Cat Groomer Laughs in Face of Hotel Trademark Threats

Access practice tools, as well as industry leading news, customizable alerts, dockets, and primary content, including a comprehensive collection of case law, dockets, and regulations. Leverage...

By Peter Leung

How can a small cat-grooming service stand its ground in a trademark dispute against a luxury hotel known as a playground for celebrities? With a humorous and cutting response, of course.

In July, the Chateau Marmont, the famous Sunset Boulevard hotel that dates from 1929—known for celebrity guests such as James Dean, Led Zeppelin and Lindsay Lohan—sent a letter to a local cat-grooming service, the Cateau Marmont, demanding that it stop using the name and claiming a likelihood of confusion between the businesses.

The cat-grooming company fired back. Denying any likelihood of confusion, it pointed to the differences in services and prices—among other things. For instance, at the Cateau Marmont, “no bar services are offered to the cats at any time,” the company said.

The Cateau said that it did offer boarding services but also offered to settle the dispute by promising that it “will not expand into any hospitality services for humans.”

The humor serves an important purpose, R. Joseph Trojan of the Trojan Law Offices in Beverly Hills, Calif., who wrote the Cateau Marmont’s response letter, told Bloomberg BNA. The first draft was straightforward but, as he reviewed the case, it became clear that applying humor to the facts would be the best way to highlight weaknesses in the hotel’s arguments, he said.

“If you’re going to use humor, make sure that it’s humor that a judge will appreciate,” he said.

Cut Through the Formality

Cease and desist letters can be quite intimidating for small businesses, and humor can be a good counter, Eve J. Brown, managing partner of Bricolage Law LLC in Brookline, MA, told Bloomberg BNA.

Lawyers sometimes use excessive formality, and misleading legal arguments and citations, to make very broad demands that don’t stand up under scrutiny, she added. The use of humor and snark is a good response to cut away the formality and bring it back to a discussion between business owners, she said.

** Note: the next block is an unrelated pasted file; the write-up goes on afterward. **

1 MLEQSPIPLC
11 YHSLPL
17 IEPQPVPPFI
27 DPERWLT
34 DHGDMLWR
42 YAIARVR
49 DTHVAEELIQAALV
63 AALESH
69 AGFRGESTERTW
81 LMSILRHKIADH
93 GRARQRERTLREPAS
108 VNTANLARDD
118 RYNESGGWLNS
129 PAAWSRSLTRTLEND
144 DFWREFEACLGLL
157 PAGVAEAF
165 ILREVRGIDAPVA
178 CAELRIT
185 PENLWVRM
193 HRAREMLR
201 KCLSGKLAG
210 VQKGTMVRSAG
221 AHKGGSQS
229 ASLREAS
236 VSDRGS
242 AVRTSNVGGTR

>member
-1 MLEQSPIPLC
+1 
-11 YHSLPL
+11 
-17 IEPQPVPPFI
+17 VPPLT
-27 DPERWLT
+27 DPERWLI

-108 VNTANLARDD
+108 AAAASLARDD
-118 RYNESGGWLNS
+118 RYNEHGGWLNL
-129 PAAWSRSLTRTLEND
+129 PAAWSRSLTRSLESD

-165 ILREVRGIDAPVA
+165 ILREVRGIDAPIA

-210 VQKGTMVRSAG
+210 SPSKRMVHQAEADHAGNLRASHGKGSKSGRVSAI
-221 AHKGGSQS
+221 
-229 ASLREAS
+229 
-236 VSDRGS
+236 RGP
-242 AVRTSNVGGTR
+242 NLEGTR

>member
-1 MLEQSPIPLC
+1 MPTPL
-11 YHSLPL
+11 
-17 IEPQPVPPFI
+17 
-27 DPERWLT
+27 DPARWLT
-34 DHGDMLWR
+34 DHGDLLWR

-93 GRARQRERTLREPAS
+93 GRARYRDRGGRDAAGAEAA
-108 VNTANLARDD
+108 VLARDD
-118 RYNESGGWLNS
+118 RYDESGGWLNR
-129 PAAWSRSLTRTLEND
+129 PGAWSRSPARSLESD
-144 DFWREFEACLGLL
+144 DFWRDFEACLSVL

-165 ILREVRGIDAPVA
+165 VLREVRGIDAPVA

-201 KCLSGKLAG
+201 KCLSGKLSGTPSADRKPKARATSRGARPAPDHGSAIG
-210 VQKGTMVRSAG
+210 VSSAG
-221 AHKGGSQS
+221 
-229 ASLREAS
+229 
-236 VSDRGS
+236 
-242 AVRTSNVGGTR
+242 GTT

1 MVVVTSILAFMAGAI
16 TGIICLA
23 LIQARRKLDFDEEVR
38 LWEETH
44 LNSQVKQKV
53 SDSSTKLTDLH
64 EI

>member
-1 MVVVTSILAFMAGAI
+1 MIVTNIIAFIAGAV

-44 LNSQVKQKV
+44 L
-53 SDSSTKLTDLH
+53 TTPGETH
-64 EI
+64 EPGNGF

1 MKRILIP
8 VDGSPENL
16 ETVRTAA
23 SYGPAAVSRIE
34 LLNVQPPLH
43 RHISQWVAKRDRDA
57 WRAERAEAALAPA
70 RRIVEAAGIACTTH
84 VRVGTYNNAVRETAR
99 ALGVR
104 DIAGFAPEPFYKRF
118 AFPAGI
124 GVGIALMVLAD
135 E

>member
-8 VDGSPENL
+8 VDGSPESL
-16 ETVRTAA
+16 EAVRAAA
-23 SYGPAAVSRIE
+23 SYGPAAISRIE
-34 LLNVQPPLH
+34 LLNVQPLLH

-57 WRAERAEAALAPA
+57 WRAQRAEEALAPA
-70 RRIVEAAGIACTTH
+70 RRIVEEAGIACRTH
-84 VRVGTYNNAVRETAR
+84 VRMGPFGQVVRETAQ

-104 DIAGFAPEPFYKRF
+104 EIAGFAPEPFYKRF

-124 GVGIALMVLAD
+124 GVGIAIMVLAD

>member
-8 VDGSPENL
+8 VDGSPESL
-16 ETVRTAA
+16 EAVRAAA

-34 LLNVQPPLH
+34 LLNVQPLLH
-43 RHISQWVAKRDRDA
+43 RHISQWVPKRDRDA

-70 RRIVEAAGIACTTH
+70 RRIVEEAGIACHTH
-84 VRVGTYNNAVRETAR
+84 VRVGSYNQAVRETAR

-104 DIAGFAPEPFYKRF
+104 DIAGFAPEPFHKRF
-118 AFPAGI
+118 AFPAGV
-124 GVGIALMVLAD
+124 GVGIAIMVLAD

“You’re not a court, and you’re not a judge,” Brown said. “You need to get over yourself, because I’m not matching your formality.”

Bricolage is representing Breyting Coffee & Tea Co. in a trademark dispute with Monster Energy Co., the drink company. Breyting produces Fred Schneider’s Monster Blend, named after the 1984 song “Monster” by Schneider’s band, the B-52s.

Overly legalistic letters might not serve the demanding parties all that well either, Edward J. Timberlake, a trademark lawyer with the Forrest Firm PC in Durham, N.C., told Bloomberg BNA. Lawyers are used to writing to other lawyers and at times can revert to legalese which, in turn, may have come from a form letter that’s been in use for years, he said.

“It goes to persuasiveness—how you’re going to get the other side to hear what you’re saying,” Timberlake said. “The old model doesn’t do a good job, as you’re often sending letters to someone who doesn’t have a lawyer.”

To a lay person, the overly legalistic demand letter may come off as “bullying,” even if that’s not what the writer intended, and that can be an obstacle to the parties working out a solution, he said.

Timberlake also said that for many trademark demand letters, the law isn’t especially complicated, and there’s usually no need to include numerous case citations or excessive analysis. The most effective letter that he’s received, from the makers of the popular Cards for Humanity game, took a more casual and friendly tone, and even offered suggestions for how his client can proceed, he said.

The Public Eye

Public backlash can also be a concern for big companies. Stories about large corporations looking like a bully, even if they may be acting within their legal rights, can be a headache.

“As a practical matter, you owe it to your client to remind them that this could end up online,” Timberlake said.

A humorous response can make it more likely that media outlets will take up the story. In July, the owners of the Olive Garden chain of restaurants sent a trademark cease and desist letter to the Vincent Malone, the operator of, a fan site. Darden Concepts Inc. told Bloomberg BNA that the letter was automatically generated and sent in error, but not before several news outlets reported it. Many of the stories focused on Malone’s irreverent response, such as his request that Darden reply within nine days in limerick form.

Interestingly, Trojan said that the media had already picked up on the Chateau Marmont story before he was retained. He said that the hotel hasn’t replied to his letter, though he hopes that the parties can come to a amicable solution that protects his client’s interests.

“I think in a final settlement, we’ll make sure that they promise not to offer any catnip at their bar,” he said.

The hotel’s lawyer, Christopher M. Dolan of Barnes & Thornburg LLP in Chicago, didn’t immediately respond to a Bloomberg BNA request for comment.

To contact the reporter on this story: Peter Leung in Washington at

To contact the editor responsible for this story: Mike Wilczek at

Copyright © 2017 The Bureau of National Affairs, Inc. All Rights Reserved.

Request Intellectual Property on Bloomberg Law